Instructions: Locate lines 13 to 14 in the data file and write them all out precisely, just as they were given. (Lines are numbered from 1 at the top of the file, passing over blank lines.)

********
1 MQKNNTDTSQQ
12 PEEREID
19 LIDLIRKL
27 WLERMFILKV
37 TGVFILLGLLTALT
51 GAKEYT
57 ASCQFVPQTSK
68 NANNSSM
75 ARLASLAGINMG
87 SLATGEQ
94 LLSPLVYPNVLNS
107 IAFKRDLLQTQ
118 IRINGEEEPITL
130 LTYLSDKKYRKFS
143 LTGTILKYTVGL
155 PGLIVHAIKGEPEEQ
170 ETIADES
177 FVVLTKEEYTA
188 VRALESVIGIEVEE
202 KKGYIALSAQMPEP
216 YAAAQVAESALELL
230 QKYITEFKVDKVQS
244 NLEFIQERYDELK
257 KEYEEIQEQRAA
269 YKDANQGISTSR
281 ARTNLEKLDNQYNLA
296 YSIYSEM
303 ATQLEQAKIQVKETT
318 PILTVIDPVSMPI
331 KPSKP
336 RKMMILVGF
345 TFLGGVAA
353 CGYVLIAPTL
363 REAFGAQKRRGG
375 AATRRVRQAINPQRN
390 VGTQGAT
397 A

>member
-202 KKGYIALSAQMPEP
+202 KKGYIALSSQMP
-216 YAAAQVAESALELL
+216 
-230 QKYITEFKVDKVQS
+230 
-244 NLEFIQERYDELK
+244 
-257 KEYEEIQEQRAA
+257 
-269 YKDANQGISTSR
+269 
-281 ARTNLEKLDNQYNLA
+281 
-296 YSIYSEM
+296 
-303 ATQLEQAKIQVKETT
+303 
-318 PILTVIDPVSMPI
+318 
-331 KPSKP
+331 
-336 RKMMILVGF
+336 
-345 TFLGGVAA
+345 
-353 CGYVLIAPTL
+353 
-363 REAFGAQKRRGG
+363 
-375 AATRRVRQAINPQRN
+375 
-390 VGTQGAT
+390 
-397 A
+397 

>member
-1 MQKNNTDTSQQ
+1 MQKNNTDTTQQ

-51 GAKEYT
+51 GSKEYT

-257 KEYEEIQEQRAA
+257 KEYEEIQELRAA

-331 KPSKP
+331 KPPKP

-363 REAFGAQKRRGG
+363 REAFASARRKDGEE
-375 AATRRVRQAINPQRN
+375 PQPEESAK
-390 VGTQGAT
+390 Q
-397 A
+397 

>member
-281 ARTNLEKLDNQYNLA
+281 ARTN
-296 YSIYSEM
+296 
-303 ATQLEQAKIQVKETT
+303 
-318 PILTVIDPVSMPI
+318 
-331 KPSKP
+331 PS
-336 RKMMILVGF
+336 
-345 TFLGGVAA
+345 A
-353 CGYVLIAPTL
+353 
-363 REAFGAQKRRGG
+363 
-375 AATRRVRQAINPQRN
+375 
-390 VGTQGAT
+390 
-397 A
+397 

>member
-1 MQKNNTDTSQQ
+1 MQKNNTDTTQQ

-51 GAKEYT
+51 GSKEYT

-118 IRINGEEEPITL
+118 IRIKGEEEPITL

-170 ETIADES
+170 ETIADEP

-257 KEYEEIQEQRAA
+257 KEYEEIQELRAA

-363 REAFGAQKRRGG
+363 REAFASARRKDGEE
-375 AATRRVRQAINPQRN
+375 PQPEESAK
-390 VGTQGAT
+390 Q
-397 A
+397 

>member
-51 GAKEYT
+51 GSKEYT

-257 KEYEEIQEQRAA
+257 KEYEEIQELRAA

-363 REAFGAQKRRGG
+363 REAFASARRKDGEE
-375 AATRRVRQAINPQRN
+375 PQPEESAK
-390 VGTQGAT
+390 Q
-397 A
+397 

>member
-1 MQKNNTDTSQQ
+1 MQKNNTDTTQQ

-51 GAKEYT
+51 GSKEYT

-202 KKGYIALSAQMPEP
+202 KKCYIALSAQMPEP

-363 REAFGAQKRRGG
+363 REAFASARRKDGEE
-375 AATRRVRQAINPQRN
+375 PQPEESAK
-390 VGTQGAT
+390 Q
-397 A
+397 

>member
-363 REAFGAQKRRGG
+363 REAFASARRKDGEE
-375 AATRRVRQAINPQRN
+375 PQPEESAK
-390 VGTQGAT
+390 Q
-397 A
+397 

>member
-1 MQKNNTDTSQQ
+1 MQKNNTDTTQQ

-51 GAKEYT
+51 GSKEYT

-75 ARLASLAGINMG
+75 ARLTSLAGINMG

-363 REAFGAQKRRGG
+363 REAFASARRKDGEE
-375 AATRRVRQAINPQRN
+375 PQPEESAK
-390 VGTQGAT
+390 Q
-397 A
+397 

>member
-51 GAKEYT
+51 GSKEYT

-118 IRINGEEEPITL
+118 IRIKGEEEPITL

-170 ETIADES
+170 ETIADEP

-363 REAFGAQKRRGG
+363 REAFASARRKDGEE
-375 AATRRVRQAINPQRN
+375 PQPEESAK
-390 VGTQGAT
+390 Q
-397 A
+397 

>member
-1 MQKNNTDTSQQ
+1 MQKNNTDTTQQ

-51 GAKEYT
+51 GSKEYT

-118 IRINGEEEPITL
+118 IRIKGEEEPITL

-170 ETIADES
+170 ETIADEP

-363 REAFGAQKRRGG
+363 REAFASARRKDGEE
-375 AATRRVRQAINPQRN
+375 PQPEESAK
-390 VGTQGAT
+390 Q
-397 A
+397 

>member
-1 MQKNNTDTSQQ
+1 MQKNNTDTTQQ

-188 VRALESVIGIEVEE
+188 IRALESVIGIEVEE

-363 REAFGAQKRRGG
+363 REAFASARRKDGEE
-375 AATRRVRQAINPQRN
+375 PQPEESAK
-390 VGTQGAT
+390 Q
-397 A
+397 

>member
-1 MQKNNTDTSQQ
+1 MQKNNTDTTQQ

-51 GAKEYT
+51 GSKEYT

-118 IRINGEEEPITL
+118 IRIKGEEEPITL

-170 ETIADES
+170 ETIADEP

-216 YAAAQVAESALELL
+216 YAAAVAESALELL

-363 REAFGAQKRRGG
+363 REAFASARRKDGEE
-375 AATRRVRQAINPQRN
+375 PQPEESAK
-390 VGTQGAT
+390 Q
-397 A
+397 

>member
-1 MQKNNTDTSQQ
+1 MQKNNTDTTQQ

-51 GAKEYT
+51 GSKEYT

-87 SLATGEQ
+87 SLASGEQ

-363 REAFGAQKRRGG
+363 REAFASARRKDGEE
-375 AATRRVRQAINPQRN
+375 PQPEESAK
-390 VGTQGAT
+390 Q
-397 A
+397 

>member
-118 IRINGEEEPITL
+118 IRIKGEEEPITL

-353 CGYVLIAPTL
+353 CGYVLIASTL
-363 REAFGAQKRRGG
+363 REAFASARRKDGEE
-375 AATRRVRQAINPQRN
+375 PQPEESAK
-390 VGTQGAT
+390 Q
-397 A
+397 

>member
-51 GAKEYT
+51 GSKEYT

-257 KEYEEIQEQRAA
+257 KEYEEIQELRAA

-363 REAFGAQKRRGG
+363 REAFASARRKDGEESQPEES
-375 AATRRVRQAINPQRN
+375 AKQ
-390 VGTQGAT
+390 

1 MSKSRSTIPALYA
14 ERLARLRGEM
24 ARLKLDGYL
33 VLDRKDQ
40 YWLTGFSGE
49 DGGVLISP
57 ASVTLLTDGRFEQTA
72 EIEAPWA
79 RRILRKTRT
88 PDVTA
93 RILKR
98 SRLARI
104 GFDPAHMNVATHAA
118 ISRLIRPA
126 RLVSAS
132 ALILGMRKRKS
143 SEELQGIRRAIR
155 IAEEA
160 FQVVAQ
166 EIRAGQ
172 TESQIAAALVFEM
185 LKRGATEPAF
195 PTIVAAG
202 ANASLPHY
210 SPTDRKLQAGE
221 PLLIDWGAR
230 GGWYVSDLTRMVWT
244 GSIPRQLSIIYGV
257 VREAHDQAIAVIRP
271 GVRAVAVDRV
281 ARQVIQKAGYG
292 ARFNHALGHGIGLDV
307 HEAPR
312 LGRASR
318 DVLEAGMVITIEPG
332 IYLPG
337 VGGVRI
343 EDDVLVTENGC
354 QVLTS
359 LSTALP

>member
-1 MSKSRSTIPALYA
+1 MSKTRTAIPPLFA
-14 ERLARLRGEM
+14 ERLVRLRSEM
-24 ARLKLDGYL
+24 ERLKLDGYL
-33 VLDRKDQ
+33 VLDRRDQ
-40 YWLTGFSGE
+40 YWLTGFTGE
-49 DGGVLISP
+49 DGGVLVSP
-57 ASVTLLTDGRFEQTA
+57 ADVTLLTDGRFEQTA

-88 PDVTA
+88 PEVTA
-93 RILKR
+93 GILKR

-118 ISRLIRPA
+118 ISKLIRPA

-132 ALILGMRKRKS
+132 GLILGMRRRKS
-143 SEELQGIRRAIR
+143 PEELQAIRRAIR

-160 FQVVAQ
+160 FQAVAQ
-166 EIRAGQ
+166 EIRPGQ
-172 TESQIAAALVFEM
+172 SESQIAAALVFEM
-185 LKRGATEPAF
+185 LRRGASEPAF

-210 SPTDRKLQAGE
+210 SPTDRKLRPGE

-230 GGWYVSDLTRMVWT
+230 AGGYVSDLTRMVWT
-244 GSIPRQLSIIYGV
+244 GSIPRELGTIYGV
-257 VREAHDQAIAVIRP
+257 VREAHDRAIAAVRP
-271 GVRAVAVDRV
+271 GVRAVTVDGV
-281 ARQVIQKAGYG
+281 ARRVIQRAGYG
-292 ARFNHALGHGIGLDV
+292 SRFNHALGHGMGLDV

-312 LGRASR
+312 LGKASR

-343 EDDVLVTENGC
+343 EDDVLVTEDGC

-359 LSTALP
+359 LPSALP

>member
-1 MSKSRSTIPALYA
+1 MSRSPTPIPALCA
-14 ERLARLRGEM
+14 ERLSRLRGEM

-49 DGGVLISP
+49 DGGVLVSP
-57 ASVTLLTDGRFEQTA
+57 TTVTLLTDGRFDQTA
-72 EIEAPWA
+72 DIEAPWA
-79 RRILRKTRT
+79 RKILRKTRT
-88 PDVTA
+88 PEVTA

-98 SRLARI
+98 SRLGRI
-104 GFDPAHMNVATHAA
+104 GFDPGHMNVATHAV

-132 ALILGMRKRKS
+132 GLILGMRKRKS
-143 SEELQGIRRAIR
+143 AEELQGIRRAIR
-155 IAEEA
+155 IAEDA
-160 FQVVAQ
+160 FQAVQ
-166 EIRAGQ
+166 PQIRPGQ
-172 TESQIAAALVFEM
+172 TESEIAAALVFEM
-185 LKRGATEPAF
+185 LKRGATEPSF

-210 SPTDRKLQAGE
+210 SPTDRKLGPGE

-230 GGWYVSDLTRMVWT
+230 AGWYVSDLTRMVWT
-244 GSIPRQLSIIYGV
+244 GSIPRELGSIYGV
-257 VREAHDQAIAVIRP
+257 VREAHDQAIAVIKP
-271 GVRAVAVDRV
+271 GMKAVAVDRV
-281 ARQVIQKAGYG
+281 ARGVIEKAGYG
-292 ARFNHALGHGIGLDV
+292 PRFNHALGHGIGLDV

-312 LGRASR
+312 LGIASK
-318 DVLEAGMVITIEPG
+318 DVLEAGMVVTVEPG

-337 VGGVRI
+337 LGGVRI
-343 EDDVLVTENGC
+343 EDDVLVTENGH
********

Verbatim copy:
118 IRINGEEEPITL
130 LTYLSDKKYRKFS